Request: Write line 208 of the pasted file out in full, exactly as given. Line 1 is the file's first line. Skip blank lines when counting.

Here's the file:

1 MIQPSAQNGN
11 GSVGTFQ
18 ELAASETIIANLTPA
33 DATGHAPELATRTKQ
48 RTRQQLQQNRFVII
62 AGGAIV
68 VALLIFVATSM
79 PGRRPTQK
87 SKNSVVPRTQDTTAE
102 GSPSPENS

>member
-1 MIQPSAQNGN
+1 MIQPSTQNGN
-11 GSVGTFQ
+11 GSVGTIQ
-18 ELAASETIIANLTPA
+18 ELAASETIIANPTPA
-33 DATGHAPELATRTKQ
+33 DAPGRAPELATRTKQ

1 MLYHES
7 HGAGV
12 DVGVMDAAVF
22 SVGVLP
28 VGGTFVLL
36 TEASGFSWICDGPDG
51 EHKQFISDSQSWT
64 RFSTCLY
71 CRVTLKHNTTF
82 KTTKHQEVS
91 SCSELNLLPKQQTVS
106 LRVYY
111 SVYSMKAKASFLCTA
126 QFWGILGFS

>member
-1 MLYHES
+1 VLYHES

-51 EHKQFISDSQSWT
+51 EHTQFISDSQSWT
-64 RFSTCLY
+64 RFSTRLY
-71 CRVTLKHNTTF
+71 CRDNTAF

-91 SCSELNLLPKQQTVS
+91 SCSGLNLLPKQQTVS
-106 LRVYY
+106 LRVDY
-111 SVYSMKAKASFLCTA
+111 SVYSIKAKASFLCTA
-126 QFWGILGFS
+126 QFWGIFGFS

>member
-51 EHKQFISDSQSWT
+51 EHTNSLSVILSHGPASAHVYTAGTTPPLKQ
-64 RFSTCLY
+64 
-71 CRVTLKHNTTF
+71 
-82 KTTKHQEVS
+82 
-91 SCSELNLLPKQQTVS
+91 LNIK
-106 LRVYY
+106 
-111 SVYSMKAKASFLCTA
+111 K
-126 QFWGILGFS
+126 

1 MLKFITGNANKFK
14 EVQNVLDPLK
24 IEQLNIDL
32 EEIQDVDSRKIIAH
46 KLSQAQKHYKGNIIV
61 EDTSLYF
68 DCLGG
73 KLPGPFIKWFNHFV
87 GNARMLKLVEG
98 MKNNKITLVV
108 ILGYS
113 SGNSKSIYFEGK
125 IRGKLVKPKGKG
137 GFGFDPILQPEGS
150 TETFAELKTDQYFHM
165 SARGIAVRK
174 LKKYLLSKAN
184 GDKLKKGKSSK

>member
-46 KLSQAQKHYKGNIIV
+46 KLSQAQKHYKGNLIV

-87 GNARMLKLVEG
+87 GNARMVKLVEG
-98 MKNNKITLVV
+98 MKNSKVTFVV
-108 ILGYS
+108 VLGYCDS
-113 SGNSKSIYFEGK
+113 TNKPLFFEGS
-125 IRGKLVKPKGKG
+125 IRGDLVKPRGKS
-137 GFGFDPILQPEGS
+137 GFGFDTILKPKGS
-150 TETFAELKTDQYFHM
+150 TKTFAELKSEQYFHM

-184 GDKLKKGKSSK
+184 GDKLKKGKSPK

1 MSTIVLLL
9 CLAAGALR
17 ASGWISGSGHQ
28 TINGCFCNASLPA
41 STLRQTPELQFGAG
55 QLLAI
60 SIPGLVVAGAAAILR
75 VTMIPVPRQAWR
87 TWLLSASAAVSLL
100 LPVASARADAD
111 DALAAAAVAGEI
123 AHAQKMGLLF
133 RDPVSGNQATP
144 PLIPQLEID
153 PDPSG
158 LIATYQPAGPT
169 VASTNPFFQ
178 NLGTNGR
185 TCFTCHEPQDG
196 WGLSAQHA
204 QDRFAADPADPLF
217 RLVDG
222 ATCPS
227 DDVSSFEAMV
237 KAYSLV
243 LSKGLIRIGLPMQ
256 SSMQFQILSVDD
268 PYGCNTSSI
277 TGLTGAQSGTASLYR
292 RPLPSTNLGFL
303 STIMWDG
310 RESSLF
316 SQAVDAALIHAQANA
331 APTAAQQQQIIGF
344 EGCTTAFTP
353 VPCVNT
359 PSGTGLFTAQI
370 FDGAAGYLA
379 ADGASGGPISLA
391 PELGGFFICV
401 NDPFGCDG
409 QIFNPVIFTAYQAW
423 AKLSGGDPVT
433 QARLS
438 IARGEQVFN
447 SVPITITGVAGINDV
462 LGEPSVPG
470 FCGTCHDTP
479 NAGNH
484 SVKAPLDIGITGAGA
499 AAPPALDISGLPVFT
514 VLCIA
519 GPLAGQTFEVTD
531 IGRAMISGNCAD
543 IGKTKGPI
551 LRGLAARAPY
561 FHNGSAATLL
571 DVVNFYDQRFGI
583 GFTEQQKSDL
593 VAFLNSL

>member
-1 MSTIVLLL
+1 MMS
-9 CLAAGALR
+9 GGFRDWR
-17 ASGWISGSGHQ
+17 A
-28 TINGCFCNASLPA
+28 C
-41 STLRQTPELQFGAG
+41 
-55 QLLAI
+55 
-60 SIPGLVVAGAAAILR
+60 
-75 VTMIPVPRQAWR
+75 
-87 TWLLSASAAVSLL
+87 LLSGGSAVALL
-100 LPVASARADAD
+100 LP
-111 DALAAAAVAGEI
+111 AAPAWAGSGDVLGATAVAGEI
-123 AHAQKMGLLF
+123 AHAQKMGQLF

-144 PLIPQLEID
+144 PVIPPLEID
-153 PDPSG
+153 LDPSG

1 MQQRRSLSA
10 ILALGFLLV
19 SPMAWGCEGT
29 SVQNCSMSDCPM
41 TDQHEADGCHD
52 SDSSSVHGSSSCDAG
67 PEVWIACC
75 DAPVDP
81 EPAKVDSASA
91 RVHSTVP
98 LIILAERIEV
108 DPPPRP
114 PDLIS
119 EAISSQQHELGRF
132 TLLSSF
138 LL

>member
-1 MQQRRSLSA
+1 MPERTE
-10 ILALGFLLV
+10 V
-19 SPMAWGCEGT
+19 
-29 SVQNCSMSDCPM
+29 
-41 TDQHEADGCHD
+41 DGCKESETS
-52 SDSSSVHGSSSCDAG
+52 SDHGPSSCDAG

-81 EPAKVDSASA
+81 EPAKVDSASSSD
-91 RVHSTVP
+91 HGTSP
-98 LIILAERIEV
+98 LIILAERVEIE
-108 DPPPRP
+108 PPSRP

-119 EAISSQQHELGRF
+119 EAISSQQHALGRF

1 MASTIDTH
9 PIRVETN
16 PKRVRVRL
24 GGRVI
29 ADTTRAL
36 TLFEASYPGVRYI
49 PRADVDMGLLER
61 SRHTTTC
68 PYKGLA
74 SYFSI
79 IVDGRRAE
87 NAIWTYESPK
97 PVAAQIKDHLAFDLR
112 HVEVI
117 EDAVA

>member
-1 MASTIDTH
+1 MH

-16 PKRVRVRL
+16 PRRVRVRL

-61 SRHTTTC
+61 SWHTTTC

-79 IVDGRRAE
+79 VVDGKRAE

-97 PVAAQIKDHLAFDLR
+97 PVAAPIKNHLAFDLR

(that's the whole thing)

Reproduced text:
132 TLLSSF